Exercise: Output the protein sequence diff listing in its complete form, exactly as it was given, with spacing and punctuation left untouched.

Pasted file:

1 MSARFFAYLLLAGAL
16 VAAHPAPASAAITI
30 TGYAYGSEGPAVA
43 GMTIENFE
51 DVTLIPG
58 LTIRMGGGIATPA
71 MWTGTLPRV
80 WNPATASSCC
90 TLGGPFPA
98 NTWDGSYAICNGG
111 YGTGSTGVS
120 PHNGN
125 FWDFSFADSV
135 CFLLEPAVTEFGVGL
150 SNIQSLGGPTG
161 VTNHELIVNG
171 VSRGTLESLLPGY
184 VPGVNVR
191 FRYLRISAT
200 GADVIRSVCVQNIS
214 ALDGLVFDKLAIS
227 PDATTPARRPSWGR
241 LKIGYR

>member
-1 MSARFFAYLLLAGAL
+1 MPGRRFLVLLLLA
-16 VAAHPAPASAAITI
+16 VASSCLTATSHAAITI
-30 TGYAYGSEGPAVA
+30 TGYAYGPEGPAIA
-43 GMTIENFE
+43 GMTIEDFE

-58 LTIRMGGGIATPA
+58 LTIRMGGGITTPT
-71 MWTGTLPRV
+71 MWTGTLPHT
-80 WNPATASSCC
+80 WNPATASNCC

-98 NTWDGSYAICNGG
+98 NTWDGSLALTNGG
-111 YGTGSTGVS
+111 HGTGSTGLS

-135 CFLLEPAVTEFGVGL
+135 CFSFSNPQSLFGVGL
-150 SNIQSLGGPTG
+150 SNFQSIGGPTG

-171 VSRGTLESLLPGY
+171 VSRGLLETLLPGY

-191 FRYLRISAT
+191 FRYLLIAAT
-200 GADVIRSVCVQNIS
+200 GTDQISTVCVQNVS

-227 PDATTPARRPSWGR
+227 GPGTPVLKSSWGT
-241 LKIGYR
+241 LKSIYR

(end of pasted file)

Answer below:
1 MSARFFAYLLLAGAL
16 VAAHPAPASAAITI
30 TGYAYGSEGPAVA
43 GMTIENFE
51 DVTLIPG
58 LTIRMGGGIATPA
71 MWTGTLPRV
80 WNPATASSCC
90 TLGGPFPA
98 NTWDGSYAICNGG
111 YGTGSTGVS
120 PHNGN
125 FWDFSFADSV
135 CFLLEPAVTEFGVGL
150 SNIQSLGGPTG
161 VTNHELIVNG
171 VSRGTLESLLPGY
184 VPGVNVR
191 FRYLRISAT
200 GADVIRSVCVQNIS
214 ALDGLVFDKLAIS
227 PDATTPARRPSWGR
241 LKIGYR

>member
-1 MSARFFAYLLLAGAL
+1 MPGRRFLVLLLLA
-16 VAAHPAPASAAITI
+16 VASSCLTATSHAAITI
-30 TGYAYGSEGPAVA
+30 TGYAYGPEGPAIA
-43 GMTIENFE
+43 GMTIEDFE

-58 LTIRMGGGIATPA
+58 LTIRMGGGITTPT
-71 MWTGTLPRV
+71 MWTGTLPHT
-80 WNPATASSCC
+80 WNPATASNCC

-98 NTWDGSYAICNGG
+98 NTWDGSLALTNGG
-111 YGTGSTGVS
+111 HGTGSTGLS

-135 CFLLEPAVTEFGVGL
+135 CFSFSNPQSLFGVGL
-150 SNIQSLGGPTG
+150 SNFQSIGGPTG

-171 VSRGTLESLLPGY
+171 VSRGLLETLLPGY

-191 FRYLRISAT
+191 FRYLLIAAT
-200 GADVIRSVCVQNIS
+200 GTDQISTVCVQNVS

-227 PDATTPARRPSWGR
+227 GPGTPVLKSSWGT
-241 LKIGYR
+241 LKSIYR